Commission rules he failed to report income as a landlord
RALEIGH - An area judge has received a public reprimand for failing to report income he received as a landlord and presiding over a case in which a former tenant was involved.
Judge Peter Mack Jr., a district court judge for Judicial District 3B, which includes Carteret, Craven and Pamlico counties, was given the reprimand for conduct in violation of three canons of the North Carolina Code of Judicial Conduct.
The N.C. Supreme Court filed the order on Dec. 20 based on a recommendation of judicial discipline by the Judicial Standards Commission.
According to the findings of fact from the commission as listed in the order, Mack owns two residential properties in Craven County, one in New Bern and another in Havelock, which he has rented to various tenants over the past 10 years.
In his response to allegations, Mack indicated he received little to no annual net income from the rental properties but receives in excess of $5,000 annually in reportable extra-judicial income.
According to the findings, Mack did not file Canon 6 income reports with the Craven County Clerk of Superior Court for 2011, 2012 or 2013 but did file an amended report indicating the rental income from 2010 to 2014.
Mack is also required to report rental income on a Statement of Economic Interest (SEI) form, which he did from 2007 to 2010 but not from 2011 to 2014.
The order acknowledges that while this is a violation, there was no indication that Mack was attempting to willfully conceal the information.
“Respondent’s failure to properly report his rental income to the State Ethics Commission was not a willful or intentional attempt to conceal sources of income, nor did Respondent or any party appearing before him benefit in any way from his failure to report the income,” the order states. “However, Respondent’s affirmation, acknowledgment, and previous reporting of extra-judicial income on SEI reports from 2007-2010, show Respondent should have known to report this income.”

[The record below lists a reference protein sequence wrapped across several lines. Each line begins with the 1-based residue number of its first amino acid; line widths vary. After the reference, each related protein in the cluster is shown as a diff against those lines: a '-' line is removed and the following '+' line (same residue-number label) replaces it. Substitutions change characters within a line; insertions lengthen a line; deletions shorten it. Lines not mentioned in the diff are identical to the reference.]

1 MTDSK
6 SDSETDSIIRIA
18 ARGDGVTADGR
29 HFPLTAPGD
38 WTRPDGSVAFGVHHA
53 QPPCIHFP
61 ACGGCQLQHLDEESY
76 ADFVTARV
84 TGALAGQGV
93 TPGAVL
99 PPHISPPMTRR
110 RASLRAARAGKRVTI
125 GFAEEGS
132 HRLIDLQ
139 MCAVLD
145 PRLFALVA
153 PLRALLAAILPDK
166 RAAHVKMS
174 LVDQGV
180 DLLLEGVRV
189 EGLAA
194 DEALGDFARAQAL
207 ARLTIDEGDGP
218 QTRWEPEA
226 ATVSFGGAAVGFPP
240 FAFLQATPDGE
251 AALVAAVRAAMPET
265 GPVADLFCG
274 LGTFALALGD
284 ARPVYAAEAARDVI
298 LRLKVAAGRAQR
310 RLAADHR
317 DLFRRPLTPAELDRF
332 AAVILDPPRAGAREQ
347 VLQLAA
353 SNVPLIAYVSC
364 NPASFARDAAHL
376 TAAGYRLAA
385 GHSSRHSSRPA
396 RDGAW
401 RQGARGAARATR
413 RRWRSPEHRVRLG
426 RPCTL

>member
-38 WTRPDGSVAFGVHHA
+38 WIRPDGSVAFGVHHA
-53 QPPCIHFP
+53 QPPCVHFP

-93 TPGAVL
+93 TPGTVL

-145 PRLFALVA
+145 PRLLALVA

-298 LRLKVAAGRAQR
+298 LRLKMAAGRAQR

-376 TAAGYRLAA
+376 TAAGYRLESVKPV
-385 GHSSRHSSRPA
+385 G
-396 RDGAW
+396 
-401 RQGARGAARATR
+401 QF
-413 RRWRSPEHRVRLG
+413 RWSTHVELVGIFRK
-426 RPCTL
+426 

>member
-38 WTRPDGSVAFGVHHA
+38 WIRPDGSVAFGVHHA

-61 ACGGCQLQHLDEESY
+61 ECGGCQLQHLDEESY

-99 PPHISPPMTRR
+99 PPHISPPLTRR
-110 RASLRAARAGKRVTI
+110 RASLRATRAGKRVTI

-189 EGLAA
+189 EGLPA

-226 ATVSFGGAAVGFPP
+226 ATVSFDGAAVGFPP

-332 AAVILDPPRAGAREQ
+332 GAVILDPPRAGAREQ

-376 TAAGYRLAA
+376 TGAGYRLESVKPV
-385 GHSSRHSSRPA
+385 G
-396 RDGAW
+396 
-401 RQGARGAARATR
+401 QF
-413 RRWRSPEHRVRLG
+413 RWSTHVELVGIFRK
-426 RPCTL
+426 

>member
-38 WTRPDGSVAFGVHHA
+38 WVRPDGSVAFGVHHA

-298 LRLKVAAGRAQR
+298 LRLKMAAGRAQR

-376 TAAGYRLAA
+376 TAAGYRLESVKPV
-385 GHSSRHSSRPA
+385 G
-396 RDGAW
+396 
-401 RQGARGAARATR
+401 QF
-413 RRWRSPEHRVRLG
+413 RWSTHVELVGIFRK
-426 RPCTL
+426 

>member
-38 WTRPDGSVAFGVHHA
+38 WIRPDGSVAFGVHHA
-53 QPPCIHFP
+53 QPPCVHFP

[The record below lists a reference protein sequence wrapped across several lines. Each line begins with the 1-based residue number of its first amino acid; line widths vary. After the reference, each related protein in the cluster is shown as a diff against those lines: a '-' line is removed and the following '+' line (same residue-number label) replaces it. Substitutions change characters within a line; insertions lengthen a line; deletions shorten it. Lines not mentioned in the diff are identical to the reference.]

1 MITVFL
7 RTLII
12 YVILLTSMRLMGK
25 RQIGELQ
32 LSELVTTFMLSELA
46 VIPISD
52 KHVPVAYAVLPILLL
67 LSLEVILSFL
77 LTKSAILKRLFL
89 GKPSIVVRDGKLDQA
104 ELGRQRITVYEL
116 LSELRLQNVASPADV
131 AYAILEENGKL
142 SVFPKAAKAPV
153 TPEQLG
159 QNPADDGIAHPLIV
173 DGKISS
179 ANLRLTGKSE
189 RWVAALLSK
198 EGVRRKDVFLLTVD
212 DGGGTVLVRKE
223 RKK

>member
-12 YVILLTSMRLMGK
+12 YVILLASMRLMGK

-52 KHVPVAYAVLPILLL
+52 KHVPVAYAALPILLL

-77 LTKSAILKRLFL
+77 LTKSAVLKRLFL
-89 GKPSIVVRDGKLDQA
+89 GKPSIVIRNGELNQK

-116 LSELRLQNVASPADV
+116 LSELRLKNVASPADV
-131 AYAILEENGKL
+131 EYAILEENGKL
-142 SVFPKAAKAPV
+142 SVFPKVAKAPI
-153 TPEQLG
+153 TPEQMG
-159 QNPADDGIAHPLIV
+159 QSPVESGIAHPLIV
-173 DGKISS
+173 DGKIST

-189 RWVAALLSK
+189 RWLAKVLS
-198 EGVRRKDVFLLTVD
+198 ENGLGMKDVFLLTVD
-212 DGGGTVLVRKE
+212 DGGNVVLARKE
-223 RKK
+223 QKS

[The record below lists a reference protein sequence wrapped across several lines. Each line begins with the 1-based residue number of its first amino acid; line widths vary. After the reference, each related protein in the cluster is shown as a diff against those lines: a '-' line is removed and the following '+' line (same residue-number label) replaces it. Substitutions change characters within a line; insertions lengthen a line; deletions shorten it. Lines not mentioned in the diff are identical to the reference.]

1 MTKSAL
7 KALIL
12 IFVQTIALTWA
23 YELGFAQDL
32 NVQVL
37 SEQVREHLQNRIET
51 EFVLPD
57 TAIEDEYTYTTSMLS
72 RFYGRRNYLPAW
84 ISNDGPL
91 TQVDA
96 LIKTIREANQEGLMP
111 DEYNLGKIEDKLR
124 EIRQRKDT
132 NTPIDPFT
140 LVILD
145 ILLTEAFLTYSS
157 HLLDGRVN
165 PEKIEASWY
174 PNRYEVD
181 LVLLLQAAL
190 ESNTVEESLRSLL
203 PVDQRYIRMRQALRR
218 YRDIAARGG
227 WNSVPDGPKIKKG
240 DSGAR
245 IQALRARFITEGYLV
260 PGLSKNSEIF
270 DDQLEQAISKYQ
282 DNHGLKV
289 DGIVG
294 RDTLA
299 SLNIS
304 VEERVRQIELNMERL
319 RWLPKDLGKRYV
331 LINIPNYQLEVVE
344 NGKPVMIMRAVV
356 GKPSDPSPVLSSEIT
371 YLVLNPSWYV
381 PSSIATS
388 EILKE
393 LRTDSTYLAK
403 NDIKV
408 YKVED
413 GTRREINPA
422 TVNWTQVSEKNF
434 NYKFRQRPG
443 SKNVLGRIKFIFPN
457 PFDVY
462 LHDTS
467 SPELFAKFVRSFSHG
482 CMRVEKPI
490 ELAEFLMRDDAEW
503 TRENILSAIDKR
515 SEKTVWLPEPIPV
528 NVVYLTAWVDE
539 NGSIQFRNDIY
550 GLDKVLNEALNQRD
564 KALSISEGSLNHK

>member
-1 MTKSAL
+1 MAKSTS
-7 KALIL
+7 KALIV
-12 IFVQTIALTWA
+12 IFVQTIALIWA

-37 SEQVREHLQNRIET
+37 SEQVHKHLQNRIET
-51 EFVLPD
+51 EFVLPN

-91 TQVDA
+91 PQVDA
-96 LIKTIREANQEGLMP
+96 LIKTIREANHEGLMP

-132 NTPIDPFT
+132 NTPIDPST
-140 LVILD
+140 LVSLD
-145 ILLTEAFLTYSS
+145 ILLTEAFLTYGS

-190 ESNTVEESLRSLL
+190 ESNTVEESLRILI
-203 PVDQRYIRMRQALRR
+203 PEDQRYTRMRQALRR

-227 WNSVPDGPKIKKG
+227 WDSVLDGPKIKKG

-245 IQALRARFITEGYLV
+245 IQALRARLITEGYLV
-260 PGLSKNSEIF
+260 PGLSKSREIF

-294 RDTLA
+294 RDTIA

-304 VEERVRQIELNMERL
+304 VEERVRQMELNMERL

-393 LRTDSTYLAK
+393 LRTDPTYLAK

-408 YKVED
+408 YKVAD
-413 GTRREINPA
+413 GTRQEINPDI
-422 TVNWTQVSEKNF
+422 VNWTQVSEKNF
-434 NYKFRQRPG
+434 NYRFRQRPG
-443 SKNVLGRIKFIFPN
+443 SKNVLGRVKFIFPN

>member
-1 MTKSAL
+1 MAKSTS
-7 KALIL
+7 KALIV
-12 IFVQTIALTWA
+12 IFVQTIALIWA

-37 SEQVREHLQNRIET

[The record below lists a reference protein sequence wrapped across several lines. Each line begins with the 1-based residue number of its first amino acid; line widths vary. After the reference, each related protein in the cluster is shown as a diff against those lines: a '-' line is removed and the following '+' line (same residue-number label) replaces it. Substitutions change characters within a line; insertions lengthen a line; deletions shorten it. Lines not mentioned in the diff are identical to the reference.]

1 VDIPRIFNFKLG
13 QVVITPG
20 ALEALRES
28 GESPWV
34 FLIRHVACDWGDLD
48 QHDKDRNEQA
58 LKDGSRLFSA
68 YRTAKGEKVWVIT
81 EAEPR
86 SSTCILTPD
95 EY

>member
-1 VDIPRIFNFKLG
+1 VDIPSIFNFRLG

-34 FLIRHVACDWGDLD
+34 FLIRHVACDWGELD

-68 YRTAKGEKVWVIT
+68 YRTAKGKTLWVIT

Because the omissions occurred over several years, the commission said failure to report the information went beyond an isolated incident and warranted more than a private letter of caution.
The reprimand also notes Mack’s violation of conduct by presiding over a criminal case in which he was a party.
Around October 2011, a former tenant vacated the Havelock home that Mack rents without notice and left significant damage to the property.
Mack contacted the former tenant seeking compensation for the damages, which the former tenant did not pay. In May 2013, Mack sought criminal charges against the former tenant for injury to real property.
The criminal case was first set for court for May 30, 2013, and was continued a number of times and remained pending for various reasons, including the former tenant’s difficulty finding a defense attorney, the order states.
The tenant eventually applied for a court-appointed attorney and an assistant public defender from outside Mack’s judicial district was assigned to the case.
In an effort to bring all the parties together in an attempt to settle the matter, the ADA assigned to the case put it on the calendar to be heard in Mack’s coutroom.
Mack presided over the case on April 25, 2014, providing photos of the damaged property to the ADA who consulted with the assistant public defender and the former tenant.
All parties agreed that the former tenant would pay $3,000 restitution and the criminal charges were dismissed. The restitution was received and was passed on to Mack by the ADA during a court recess.
According to the order, Mack has not challenged the findings of fact or opposed the Commission’s recommendation that he be publicly reprimanded before the court.
In his answer to the allegations, Mack said the failure to report the rental income was an unintentional oversight and that the handling of the case in which he received restitution was “not against normal protocol.”
Mack noted that all the transactions in the case were handled through his de facto attorney and the District’s Attorney’s office.
The Commission noted in its recommendation that regardless of what may be “routine” practice in the district, judges sit in a different position when it comes to resolving personal legal matters.
“In these circumstances, public confidence in the independence, impartiality and integrity of the judiciary depends on conduct, especially in the courtroom, that objectively and reasonably conveys a clear separation of the judge’s private interests from his judicial duties,” the order states.
While handing down the reprimand, the court also noted that Mack has an exemplary record of public service, having served in the Army and as a law enforcement officer before pursuing a career in law. Mack is also active in his home community.
The order states Mack’s full cooperation and action to correct any issues with reports filed and avoid conflict of interest in his role as a landlord.